Friday, July 30, 2010

The Death of the American Newspaper

(The Candidasa post master reads the afternoon paper at his little post office along the main street of Candidasa village.)

Extinction freaks me out. It was all that destruction and total annihilation of Sunday School classes at the Oregon City Nazarene Church as a boy. God laying waste to Sodom and Gomorrah. The complete flooding of Noah’s earth. The Angel’s trumpet sounding the beginning of Armageddon. Yet at the same time, I was surrounded by pop culture fads and fashions that were curtly and mercifully wiped from the face of the planet. Eight-track tapes, bell bottom jeans, the Yugo… you know what I mean.
(Candidasa pond and ocean village.)

Recently I saw this article of things that will not exist in twenty-five years and some made me outstandingly optimistic. Crocs, for example. But can we really do without network television and Humvees? The Mullet is not gone the way of the Do Do, it’s just in hibernation, isn’t it?
This leaves one to wonder about the implication of losing mainstays like Middle-American industrial cities, cameras that use film, dial-up internet, and the post office. And especially what about newspapers?
(Traditional men at Tenganan.)

It’s no scoop to say that the American newspaper is in decline. Most people get their news from a myriad of sources, and the very thought of waiting all day to read the evening paper is sort of laughable. Still, I’m a purist, and the death of the American newspaper makes me sad, but what doesn’t is the encouraging idea that the art of journalism is being refocused.
And I don’t mean Fox New’s “unfair and unbalanced” approach, or CNN’s pathetic attempts at incorporating technology into its daily reports. Do we really need to know there were six tweets after Spain won the World Cup?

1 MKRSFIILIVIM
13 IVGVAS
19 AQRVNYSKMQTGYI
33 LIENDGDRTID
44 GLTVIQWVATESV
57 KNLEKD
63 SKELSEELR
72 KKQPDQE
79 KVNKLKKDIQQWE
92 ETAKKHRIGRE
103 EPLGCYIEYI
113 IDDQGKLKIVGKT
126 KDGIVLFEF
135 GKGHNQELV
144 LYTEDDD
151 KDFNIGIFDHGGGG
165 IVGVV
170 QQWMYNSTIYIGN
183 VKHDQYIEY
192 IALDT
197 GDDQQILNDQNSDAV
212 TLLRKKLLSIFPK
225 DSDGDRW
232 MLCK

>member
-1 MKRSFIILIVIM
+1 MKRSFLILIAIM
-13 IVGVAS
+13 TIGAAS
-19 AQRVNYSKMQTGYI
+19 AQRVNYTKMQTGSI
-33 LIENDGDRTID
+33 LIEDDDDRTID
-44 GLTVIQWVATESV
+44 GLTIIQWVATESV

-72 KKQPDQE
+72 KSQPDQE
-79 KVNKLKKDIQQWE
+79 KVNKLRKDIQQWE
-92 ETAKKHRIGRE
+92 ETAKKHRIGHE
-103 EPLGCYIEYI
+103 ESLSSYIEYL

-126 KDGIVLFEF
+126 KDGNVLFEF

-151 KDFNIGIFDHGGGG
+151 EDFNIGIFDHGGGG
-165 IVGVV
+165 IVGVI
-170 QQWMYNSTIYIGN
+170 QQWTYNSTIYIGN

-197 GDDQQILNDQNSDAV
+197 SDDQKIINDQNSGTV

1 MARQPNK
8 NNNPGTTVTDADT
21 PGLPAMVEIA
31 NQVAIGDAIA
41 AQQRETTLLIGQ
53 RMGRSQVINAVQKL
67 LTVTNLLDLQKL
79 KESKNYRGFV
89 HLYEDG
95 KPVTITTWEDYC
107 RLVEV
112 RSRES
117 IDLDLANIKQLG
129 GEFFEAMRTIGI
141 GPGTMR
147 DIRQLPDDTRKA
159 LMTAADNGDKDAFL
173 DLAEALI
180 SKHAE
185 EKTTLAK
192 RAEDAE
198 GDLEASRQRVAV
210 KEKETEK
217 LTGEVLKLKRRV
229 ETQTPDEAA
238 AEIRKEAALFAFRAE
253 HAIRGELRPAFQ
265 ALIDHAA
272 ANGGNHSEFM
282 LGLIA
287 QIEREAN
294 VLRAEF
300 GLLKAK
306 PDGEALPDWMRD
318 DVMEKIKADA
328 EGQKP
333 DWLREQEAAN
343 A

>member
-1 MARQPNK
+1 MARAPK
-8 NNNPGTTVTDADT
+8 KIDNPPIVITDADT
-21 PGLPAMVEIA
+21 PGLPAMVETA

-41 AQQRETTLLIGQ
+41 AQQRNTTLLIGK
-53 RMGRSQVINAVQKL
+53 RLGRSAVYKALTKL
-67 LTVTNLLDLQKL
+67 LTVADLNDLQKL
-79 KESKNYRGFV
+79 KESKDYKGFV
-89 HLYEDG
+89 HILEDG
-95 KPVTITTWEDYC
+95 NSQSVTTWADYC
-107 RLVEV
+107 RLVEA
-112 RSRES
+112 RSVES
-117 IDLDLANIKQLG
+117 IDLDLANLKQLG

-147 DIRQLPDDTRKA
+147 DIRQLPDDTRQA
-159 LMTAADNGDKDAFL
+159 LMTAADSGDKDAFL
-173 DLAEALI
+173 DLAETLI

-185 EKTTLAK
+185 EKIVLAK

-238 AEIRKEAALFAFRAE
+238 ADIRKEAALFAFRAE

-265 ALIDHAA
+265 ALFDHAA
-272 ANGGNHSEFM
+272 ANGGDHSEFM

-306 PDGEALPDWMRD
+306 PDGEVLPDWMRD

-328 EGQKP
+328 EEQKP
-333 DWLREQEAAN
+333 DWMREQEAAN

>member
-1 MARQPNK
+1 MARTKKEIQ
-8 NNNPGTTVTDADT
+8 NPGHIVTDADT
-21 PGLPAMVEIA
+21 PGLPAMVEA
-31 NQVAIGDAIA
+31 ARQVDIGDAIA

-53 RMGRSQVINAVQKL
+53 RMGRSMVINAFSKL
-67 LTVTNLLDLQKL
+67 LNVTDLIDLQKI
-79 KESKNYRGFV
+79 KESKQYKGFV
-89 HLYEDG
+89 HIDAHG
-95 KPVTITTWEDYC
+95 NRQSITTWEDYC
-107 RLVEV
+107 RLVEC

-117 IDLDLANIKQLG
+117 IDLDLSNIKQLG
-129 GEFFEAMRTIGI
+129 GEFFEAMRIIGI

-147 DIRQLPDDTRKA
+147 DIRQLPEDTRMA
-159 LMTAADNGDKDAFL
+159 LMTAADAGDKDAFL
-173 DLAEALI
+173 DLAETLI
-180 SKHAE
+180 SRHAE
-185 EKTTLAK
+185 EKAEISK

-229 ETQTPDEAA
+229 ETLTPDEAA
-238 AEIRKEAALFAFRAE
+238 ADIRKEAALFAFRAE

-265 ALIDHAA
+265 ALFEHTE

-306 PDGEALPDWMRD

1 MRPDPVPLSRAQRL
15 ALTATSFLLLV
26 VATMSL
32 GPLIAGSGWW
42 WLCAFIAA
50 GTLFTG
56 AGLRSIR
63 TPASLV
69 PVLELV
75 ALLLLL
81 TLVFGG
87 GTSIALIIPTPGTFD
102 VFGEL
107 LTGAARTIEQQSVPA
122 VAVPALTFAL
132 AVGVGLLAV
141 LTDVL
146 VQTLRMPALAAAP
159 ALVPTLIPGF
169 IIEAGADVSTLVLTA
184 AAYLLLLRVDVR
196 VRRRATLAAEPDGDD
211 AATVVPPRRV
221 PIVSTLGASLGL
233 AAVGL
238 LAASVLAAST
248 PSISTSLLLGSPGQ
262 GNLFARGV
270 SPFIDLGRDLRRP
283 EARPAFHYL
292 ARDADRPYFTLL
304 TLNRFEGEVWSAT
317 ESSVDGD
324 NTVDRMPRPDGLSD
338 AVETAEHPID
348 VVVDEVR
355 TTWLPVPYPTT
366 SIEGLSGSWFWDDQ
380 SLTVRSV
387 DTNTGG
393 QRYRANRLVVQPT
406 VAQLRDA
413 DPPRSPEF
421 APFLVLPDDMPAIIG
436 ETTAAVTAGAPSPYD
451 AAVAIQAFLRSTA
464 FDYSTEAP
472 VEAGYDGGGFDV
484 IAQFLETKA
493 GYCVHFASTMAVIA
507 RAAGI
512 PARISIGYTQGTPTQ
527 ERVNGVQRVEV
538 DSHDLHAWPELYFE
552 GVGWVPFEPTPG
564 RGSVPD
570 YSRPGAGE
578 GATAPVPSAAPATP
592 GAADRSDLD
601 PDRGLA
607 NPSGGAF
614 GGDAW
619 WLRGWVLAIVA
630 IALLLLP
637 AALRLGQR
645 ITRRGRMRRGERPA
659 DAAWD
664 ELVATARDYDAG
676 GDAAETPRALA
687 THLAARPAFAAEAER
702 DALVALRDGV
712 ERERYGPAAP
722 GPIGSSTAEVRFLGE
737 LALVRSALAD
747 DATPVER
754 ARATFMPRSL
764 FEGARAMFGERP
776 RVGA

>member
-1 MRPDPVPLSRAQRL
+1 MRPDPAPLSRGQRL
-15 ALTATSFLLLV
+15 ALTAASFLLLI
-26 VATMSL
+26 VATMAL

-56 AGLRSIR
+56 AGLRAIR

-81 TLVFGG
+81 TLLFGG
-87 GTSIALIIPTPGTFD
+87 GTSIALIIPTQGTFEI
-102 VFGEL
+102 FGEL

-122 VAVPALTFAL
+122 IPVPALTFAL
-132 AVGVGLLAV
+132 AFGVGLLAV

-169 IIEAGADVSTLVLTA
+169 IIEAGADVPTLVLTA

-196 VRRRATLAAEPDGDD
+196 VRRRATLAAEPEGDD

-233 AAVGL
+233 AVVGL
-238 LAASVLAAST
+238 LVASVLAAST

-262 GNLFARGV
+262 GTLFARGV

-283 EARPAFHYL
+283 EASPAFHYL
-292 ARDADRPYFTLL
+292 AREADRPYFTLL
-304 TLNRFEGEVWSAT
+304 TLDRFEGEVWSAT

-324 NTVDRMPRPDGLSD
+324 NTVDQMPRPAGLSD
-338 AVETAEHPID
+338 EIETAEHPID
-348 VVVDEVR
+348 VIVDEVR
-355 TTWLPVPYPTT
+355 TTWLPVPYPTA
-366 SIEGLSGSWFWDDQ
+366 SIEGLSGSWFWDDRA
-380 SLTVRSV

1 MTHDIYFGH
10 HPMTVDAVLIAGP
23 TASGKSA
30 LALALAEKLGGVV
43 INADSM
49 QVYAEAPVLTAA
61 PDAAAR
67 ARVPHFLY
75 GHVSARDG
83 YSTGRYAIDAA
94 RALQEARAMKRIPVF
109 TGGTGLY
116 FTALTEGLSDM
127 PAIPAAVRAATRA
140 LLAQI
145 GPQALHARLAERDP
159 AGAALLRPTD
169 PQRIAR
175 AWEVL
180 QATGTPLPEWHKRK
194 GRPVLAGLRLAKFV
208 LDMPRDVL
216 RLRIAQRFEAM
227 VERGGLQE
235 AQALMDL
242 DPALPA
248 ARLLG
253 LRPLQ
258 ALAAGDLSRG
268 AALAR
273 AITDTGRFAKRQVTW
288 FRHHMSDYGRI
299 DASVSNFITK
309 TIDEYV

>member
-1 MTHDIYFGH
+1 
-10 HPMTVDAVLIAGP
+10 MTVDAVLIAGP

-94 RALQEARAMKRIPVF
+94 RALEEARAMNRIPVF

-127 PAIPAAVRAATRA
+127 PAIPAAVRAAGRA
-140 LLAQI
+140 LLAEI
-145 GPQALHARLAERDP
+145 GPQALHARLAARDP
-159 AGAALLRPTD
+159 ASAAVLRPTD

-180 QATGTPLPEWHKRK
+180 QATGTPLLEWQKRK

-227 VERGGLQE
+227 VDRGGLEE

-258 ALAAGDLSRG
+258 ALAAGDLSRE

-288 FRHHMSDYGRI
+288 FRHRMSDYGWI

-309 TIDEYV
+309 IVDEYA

But rather an international discussion has begun as to exactly how one should report in-depth facts, search diligently for truth, and how to develop careful, concise, but poignant language. In essence, what made journalism an art to begin with, this is being restated, believed in, and put back into practice.
(Padang Temple in Candidasa.)

I live and teach in Taiwan where this kind of loss of art is played out on a grand scale. For over a hundred years, starting with the Dutch invaders through the Japanese occupiers to Chinese owners, a push for modernization and economic growth has created a vacuous void of culture. I ask every class I have what is Hakka (traditional Taiwanese aboriginal people), but they don’t know. I ask them when is Taiwan’s birthday and they shrug their shoulders. They’ve lost their center, what made them true to begin with.
(Candidasa Water Pond.)

I have this conversation with expats in Taiwan all the time. We don’t mean to talk about it, gathered in tea houses or stopped at red lights on our scooters or standing in circles at parties, but eventually some foreigner will bring it up, how… there’s just no… you know… there’s something missing with our lives here….
“It’s inspiration,” I whisper. “We live in a country without inspiration.”
Then we are all quiet and understand.
And worse yet, how do you report back on life without inspiration? You find yourself talking about natural disasters, floods, mountain landslides, and violent accidents rather than the beautiful, the uplifting, the truly moving spiritual side of human life that should be flourishing around you.

(A Balinese god and small morning alter.)

I gingerly bring this up with local Taiwanese and they agree. With all this emphasis on academic study and globalization, sure economic stability is gained, but cultural arts have been lost. The other day in class, this huge fist-sized cicada flew in through an open window and my students freaked out. They were diving under desks, screaming and running for cover, literally hiding behind the door. It caught us all off guard and it was funny for a moment, but then it really struck me, not one student in my class knew how to deal with this situation. These budding teenagers had lost the ability to interact with their own natural surroundings. Quickly I put out my hands and snagged the big bug against the wall and held it in my palms until everything calmed down. Then I released it at the window and resumed the lesson, but what should have been taught, long ago by parents and grandparents and community members, was already lost. How children can grow up on a tropical island with stunning landscapes and breathtaking views all around them and not be able to connect with a bug, another local inhabitant, is beyond me.